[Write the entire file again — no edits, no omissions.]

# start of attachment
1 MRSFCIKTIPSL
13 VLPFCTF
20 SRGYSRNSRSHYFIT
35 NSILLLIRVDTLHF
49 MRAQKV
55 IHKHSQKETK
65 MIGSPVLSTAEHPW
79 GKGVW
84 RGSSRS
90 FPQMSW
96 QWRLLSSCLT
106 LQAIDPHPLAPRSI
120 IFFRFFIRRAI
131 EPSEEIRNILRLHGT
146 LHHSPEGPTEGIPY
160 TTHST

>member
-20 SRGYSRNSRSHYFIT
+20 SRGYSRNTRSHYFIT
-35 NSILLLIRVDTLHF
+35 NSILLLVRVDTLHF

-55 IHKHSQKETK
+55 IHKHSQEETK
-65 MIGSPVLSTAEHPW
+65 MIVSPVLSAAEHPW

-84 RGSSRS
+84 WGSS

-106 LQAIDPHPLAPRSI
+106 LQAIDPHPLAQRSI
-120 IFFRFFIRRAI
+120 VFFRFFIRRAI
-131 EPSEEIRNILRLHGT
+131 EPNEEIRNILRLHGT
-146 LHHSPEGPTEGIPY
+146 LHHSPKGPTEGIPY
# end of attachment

1 MRSFCIKTIPSL
13 VLPFCTF
20 SRGYSRNSRSHYFIT
35 NSILLLIRVDTLHF
49 MRAQKV
55 IHKHSQKETK
65 MIGSPVLSTAEHPW
79 GKGVW
84 RGSSRS
90 FPQMSW
96 QWRLLSSCLT
106 LQAIDPHPLAPRSI
120 IFFRFFIRRAI
131 EPSEEIRNILRLHGT
146 LHHSPEGPTEGIPY
160 TTHST

>member
-20 SRGYSRNSRSHYFIT
+20 SRGYSRNTRSHYFIT
-35 NSILLLIRVDTLHF
+35 NSILLLVRVDTLHF

-55 IHKHSQKETK
+55 IHKHSQEETK
-65 MIGSPVLSTAEHPW
+65 MIVSPVLSAAEHPW

-84 RGSSRS
+84 WGSS

-106 LQAIDPHPLAPRSI
+106 LQAIDPHPLAQRSI
-120 IFFRFFIRRAI
+120 VFFRFFIRRAI
-131 EPSEEIRNILRLHGT
+131 EPNEEIRNILRLHGT
-146 LHHSPEGPTEGIPY
+146 LHHSPKGPTEGIPY